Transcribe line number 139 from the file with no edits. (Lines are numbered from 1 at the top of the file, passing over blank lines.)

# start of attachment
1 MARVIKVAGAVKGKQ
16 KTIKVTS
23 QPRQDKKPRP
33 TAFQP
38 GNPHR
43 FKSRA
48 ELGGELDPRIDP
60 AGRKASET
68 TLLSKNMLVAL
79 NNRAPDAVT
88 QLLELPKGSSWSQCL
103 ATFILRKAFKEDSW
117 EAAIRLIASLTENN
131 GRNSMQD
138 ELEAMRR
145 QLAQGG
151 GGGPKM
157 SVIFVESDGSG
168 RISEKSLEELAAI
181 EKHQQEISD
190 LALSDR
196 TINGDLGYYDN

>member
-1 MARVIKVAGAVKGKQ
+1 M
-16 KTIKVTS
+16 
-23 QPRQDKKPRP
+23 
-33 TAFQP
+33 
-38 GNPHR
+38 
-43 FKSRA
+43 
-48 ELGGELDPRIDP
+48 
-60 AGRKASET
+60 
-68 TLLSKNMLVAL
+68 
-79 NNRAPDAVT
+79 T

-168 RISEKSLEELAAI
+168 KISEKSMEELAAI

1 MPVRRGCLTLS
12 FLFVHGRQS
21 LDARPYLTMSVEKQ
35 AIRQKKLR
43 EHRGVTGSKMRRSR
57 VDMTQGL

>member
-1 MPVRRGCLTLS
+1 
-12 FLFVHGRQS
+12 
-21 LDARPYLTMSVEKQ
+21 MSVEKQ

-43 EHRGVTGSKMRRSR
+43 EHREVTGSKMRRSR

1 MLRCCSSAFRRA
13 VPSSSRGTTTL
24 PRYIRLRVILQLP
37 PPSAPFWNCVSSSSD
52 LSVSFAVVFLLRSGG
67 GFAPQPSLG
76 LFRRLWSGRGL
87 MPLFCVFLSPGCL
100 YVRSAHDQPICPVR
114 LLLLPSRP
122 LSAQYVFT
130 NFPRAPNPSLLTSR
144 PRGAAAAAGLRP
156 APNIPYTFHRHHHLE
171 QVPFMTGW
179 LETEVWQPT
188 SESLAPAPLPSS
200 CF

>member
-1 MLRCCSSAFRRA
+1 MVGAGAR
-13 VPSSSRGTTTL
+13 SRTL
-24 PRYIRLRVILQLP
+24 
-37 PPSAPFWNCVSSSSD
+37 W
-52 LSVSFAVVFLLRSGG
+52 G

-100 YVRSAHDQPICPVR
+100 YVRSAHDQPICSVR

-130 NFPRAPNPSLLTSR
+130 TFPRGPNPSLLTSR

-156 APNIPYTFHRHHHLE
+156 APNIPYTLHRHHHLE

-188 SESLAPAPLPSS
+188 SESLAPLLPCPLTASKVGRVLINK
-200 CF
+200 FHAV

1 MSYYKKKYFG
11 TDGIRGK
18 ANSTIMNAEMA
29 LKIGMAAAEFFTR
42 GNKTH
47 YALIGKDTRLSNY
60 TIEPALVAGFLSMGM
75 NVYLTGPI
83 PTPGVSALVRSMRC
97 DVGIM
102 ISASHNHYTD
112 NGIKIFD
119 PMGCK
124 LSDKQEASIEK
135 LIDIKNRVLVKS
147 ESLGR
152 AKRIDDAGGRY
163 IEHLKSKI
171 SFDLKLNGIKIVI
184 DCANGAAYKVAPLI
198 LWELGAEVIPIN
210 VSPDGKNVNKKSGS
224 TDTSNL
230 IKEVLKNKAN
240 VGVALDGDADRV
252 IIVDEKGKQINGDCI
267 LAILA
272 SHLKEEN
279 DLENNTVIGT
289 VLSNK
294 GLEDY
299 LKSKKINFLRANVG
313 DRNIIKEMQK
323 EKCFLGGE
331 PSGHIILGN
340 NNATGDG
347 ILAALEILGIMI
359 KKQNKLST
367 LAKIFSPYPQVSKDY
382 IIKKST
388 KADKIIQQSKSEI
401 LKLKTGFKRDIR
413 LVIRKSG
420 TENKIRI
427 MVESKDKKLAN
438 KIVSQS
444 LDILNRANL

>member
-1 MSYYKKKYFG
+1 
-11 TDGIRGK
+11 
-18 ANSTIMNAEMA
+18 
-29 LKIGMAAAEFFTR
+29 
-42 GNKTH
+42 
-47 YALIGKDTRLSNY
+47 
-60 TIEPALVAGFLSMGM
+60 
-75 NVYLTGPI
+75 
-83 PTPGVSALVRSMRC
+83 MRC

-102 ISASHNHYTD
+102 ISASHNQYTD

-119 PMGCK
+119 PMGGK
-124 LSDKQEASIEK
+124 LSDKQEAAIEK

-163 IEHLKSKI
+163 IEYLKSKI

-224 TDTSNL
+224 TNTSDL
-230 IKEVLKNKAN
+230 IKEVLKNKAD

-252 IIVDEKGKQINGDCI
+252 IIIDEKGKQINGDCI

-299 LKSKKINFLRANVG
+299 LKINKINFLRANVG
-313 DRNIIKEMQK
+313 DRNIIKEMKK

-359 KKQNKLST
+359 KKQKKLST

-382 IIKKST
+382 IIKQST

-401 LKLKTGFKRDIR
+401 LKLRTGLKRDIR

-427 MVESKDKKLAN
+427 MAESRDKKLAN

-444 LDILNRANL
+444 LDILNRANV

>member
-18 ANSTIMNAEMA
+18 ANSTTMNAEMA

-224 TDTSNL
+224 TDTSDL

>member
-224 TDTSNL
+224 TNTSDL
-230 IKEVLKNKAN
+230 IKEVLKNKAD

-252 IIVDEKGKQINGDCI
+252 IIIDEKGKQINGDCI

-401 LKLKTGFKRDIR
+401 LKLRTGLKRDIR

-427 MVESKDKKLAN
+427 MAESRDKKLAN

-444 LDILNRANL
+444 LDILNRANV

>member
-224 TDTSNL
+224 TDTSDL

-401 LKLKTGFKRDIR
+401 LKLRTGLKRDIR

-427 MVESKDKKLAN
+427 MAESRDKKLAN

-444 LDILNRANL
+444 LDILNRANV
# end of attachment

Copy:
382 IIKKST